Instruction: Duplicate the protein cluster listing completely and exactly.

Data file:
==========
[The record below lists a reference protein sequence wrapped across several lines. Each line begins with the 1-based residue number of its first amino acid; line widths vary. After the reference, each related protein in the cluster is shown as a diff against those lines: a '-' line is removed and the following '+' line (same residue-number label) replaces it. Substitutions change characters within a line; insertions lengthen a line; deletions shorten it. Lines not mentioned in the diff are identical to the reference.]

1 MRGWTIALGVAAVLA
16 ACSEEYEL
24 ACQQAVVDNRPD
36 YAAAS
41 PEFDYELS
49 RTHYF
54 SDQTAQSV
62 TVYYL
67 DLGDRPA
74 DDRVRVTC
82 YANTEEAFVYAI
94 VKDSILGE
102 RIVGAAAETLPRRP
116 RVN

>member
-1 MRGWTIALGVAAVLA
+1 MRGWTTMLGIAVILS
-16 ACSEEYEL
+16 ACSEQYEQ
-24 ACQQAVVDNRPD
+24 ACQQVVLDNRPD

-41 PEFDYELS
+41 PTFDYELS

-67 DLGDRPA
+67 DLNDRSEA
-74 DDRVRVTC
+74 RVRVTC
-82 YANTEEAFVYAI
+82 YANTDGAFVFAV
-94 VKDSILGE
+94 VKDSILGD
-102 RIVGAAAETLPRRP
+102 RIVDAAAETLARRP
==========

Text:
[The record below lists a reference protein sequence wrapped across several lines. Each line begins with the 1-based residue number of its first amino acid; line widths vary. After the reference, each related protein in the cluster is shown as a diff against those lines: a '-' line is removed and the following '+' line (same residue-number label) replaces it. Substitutions change characters within a line; insertions lengthen a line; deletions shorten it. Lines not mentioned in the diff are identical to the reference.]

1 MRGWTIALGVAAVLA
16 ACSEEYEL
24 ACQQAVVDNRPD
36 YAAAS
41 PEFDYELS
49 RTHYF
54 SDQTAQSV
62 TVYYL
67 DLGDRPA
74 DDRVRVTC
82 YANTEEAFVYAI
94 VKDSILGE
102 RIVGAAAETLPRRP
116 RVN

>member
-1 MRGWTIALGVAAVLA
+1 MRGWTTMLGIAVILS
-16 ACSEEYEL
+16 ACSEQYEQ
-24 ACQQAVVDNRPD
+24 ACQQVVLDNRPD

-41 PEFDYELS
+41 PTFDYELS

-67 DLGDRPA
+67 DLNDRSEA
-74 DDRVRVTC
+74 RVRVTC
-82 YANTEEAFVYAI
+82 YANTDGAFVFAV
-94 VKDSILGE
+94 VKDSILGD
-102 RIVGAAAETLPRRP
+102 RIVDAAAETLARRP